Some Nigerian militant leaders are prepared to lay down their weapons in the Niger Delta but fear for their safety, a spokeswoman for the federal amnesty committee said.
President Umaru Yar’Adua in June offered a 60-day amnesty to gunmen in a step to curb unrest in the Niger Delta, which has prevented Nigeria from pumping much above two-thirds of its oil capacity, costing it billions of dollars a year in lost revenues, Reuters reports.
“We have spoken to some of the big-time militants, the ‘big boys’, and they have shown their willingness to accept amnesty,” said Timiebi Koripamo-Agary, spokeswoman for the presidential panel on amnesty.
“They are concerned about their personal safety and what will happen to them after they come out from the creeks,” she added.
Hundreds of militants have expressed interest in taking the clemency. One militant leader told the panel he had 800 fighters prepared to accept amnesty, Agary said.
With 50 to 60 militant camps believed to be in the Niger Delta, the government hopes as many as 10 000 militants will participate.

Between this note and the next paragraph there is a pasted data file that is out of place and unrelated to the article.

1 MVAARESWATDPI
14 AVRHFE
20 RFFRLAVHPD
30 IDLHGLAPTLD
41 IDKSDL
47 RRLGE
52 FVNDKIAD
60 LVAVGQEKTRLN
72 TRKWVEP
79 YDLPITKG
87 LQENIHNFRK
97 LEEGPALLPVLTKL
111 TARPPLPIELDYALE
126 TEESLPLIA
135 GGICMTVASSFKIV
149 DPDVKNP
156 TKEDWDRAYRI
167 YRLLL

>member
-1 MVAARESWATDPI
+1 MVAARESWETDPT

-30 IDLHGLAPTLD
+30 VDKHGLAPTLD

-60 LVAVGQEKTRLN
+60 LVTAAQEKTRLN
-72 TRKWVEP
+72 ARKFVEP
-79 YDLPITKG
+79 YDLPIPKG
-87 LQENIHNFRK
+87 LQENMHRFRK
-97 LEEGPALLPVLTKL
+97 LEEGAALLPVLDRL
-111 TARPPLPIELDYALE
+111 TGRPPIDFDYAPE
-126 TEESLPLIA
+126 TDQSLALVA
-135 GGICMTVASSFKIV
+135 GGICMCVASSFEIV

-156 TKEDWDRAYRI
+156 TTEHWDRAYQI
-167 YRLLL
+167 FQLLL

She declined to say whether these militants were members of the Movement for the Emancipation of the Niger Delta (MEND), the country’s most prominent rebel group responsible for a string of attacks that have devastated the oil industry in the last three years.
MEND has declared a 60-day ceasefire to allow for peace talks with the government, but has publicly dismissed the federal amnesty programme in its current form.
Agary said it was difficult winning the militants’ trust after three years of fighting in the creeks of the Niger Delta, the heartland of Africa’s biggest oil and gas industry.
But the release of MEND’s suspected leader Henry Okah earlier this month has helped facilitate talks, she said.
Gunmen who accepted amnesty would be given a stipend of 65 000 naira per month for food and living costs during the rehabilitation programme, which officially runs from August 6 to October 4, officials said.
Pic: MEND rebel